How to Make Each Business Process in Your Team More Productive

How to Make Each Business Process in Your Team More Productive

For many people, “business process” has a bad name. It’s associated with long meetings, and even longer meetings that are about the meetings you just had. It’s also associated with how many long documents are floating around your office that nobody reads.

Business process gets a bad name, because even the best-planned processes can’t account for all the variables that happen in real life. The moment you finish mapping and documenting a process, the actual work starts diverging from it.

But it shouldn’t be that way. Here’s how to make processes more productive.

A Better Process for Handling Business Process

You’re already using some project management tool—Asana, Wrike, Trello, or a big whiteboard next to the coffee maker (though if that’s your PM tool, consider upgrading). Rather than mapping and documenting work processes separately, it would be easier to simply encode them into your project planning tools. This way, processes become a natural part of your team’s day.  Not some time-wasting monsters you’re always trying to avoid.

How can this be done?

While we’d love to show you examples for encoding process into every tool out there, the truth is that would be both impossible and tedious. So instead, here’s an example of how to do it in Asana. The rest of you will have to extrapolate.

Let’s use a sample blogging process for this example.

  • Create a task to represent the process.

  • Outline the process in it, including its goals.
  • (Optionally assign it to the owner of the process).

  • Create a subtasks for each recurring activity of the process.


    • Inside that subtask, write up the steps of the process.

    • The recurring work could be to check some inbox or funnel, to schedule a meeting, to review data, etc. In this case, it’s conducting SEO research to choose a topic.
  • Assign the subtasks to the person responsible for doing it or dispatching it. This makes sure it’s in their list of new tasks and prevents projects from slipping through the cracks.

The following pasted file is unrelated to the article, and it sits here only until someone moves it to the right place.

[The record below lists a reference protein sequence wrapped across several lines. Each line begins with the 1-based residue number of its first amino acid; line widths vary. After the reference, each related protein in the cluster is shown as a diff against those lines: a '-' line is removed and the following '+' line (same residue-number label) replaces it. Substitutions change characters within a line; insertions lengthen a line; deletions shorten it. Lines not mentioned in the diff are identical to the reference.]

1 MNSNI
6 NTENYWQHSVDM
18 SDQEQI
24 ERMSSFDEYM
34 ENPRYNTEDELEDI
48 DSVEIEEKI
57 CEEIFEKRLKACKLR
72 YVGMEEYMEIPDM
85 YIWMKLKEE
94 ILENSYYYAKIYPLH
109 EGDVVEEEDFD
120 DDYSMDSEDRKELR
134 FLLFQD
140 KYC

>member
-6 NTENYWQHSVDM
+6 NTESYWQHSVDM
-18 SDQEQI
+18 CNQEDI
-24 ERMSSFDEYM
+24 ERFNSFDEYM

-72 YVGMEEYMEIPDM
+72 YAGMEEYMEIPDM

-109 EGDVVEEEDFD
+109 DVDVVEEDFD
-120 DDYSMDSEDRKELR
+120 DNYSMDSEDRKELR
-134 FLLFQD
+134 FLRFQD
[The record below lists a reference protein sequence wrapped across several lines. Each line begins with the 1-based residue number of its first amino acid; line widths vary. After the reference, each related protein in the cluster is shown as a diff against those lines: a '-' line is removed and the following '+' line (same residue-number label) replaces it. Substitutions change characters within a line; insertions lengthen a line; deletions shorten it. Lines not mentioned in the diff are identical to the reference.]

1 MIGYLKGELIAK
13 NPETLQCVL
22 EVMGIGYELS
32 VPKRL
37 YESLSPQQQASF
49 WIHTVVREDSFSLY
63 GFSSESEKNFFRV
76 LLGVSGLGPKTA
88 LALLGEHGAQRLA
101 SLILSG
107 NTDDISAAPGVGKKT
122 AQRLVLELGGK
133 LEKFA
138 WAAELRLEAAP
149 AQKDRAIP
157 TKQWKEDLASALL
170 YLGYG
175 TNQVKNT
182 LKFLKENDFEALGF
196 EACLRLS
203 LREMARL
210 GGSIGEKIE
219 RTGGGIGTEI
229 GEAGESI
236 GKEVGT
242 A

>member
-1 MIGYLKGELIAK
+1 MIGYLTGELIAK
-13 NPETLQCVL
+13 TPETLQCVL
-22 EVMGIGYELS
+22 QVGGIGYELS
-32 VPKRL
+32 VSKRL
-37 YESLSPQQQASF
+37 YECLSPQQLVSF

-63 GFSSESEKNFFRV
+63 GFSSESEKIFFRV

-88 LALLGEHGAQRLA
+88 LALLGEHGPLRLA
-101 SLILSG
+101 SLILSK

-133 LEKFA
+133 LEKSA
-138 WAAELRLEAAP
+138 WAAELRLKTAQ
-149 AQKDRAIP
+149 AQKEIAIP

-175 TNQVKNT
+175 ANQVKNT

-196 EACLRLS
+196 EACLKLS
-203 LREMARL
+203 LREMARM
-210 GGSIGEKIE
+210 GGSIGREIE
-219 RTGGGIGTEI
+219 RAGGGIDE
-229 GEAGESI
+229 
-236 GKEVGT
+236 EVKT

• Make the subtask reoccur at the designed frequency
    • If you know that something needs to happen every week or every month, why not automate the project so you’re not recreating the task?
  • Sit back and enjoy as your process fades into the background, and your work starts going smoothly!


The Benefits of an Encoded Process

Working Process-with-a-capital-P into your project management system makes life easier in a lot of ways:

  • It documents the process in the place where it’s used, increasing the value of the documentation massively (since it’ll always be right in front of the eyes of the person to whom it’s most relevant). It also makes for an easy, templated approach to creating new projects.
  • It creates a log of executions for the process and its steps. This provides useful data for adapting and improving your process, which is one of the main benefits of an agile project management system. Your processes should never be set in stone—look for a way to update and make them more efficient. Following that, edit your tasks accordingly so any future executions will show the updated process.
  • It ensures that subtasks will automatically show up in an assignee’s own personal to-do list. This boosts accountability, and ensures tasks don’t fall through the cracks. Say hello to a more efficient use of everyone’s time and energy.

Business Process Shouldn’t Be a Dirty Word

A good process helps keep everything organized and on-task, is self-correcting, and will work with any task management platform. If not,  you need a better process.

If you’re one of the people who works in a place where process meetings send people scrambling for excuses to avoid them, it’s time to make a change. And no, that doesn’t necessarily mean finding a new job. Start by setting up processes for yourself, to create order out of your own little slice of the chaos. Once things start working well for you, talk to your manager about instituting some team-wide processes, and go from there.